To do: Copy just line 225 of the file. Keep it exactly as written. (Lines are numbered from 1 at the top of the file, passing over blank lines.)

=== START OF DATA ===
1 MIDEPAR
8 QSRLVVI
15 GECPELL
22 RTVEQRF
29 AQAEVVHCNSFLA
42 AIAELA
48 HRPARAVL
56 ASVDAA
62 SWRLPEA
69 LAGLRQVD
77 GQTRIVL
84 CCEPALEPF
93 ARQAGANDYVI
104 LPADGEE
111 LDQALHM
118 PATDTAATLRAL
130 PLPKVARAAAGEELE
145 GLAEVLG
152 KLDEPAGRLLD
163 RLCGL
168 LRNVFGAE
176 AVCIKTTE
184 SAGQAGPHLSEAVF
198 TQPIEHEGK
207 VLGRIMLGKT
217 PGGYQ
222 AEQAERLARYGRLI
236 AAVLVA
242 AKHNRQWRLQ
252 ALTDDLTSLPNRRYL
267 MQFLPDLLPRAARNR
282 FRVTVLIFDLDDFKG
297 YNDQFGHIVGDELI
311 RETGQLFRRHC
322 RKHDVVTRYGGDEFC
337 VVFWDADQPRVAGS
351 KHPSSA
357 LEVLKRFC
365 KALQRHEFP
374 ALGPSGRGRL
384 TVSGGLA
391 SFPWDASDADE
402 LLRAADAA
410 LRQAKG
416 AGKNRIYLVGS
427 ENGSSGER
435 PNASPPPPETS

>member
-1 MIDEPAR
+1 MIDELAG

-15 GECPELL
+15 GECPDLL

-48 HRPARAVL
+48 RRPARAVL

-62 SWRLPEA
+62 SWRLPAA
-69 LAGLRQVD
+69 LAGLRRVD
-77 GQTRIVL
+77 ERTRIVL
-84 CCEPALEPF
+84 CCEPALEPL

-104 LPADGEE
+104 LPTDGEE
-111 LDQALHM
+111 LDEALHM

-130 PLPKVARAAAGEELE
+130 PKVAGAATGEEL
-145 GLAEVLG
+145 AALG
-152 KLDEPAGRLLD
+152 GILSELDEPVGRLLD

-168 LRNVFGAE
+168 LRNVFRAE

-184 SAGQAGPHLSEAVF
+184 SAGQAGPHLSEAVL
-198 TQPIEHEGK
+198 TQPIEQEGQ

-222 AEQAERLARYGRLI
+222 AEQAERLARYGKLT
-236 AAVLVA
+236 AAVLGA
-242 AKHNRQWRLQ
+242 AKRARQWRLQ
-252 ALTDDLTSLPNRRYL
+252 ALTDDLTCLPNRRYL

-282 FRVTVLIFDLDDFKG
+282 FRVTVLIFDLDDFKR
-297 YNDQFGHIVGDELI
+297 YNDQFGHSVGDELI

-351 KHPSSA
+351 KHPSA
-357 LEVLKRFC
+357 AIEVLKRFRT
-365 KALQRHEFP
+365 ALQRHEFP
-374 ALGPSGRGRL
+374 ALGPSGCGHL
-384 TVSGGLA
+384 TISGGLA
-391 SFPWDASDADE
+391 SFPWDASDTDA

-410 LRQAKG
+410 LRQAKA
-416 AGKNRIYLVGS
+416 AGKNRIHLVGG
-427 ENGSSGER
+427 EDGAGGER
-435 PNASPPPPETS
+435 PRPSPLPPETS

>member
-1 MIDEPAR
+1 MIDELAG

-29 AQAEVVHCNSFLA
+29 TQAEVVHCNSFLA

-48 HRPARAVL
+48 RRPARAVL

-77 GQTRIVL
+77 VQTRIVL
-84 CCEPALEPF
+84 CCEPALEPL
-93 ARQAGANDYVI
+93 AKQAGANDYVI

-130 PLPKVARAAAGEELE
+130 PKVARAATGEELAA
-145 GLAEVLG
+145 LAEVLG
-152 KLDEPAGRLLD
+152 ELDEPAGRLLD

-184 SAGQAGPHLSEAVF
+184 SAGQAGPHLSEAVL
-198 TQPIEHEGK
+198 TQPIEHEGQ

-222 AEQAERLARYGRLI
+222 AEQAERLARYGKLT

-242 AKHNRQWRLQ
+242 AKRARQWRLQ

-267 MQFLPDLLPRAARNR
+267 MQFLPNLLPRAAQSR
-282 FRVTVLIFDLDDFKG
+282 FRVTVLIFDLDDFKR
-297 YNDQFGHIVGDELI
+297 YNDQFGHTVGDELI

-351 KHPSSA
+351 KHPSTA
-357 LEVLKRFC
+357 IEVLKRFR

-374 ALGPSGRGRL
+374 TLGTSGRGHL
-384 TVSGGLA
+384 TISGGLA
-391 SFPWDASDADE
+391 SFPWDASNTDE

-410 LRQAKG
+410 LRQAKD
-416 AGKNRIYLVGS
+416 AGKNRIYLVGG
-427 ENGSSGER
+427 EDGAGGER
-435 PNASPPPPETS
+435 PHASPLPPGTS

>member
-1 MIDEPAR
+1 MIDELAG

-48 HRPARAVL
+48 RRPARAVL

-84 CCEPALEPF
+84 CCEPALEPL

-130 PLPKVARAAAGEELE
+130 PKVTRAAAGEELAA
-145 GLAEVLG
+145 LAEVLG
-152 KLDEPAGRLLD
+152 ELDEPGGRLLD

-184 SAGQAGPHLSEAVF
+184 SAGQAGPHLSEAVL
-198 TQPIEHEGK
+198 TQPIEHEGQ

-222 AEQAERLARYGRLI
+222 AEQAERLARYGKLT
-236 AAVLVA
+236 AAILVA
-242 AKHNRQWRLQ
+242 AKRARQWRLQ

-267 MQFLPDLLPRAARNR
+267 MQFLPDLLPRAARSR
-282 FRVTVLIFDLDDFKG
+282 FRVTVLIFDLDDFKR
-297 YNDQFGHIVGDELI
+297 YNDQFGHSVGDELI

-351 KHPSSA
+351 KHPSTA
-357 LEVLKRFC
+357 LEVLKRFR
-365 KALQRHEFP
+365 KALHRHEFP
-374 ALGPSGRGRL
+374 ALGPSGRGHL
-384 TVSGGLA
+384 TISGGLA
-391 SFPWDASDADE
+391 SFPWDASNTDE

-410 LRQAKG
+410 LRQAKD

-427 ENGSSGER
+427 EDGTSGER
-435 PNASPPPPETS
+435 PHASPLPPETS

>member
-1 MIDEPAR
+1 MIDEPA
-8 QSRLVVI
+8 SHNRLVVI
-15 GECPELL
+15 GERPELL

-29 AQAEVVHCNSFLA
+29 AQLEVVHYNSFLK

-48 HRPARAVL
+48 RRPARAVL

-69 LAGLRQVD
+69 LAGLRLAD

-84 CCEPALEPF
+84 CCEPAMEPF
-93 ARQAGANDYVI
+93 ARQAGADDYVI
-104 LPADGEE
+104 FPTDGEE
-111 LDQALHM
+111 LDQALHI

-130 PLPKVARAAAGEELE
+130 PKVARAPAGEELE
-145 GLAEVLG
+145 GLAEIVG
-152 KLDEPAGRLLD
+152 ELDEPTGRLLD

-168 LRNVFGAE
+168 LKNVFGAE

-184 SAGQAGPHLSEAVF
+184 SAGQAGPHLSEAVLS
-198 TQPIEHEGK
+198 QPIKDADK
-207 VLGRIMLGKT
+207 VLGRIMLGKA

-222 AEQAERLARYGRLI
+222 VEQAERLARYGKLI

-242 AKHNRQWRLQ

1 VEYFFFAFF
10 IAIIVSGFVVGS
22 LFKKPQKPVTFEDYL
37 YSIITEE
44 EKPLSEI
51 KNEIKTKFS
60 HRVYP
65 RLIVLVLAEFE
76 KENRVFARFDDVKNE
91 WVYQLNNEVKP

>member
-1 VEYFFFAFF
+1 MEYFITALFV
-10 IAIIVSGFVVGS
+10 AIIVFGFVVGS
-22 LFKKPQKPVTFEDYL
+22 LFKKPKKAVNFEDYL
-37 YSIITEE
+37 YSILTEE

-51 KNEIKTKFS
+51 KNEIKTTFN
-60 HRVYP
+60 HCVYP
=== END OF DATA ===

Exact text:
+93 ARQAGADDYVI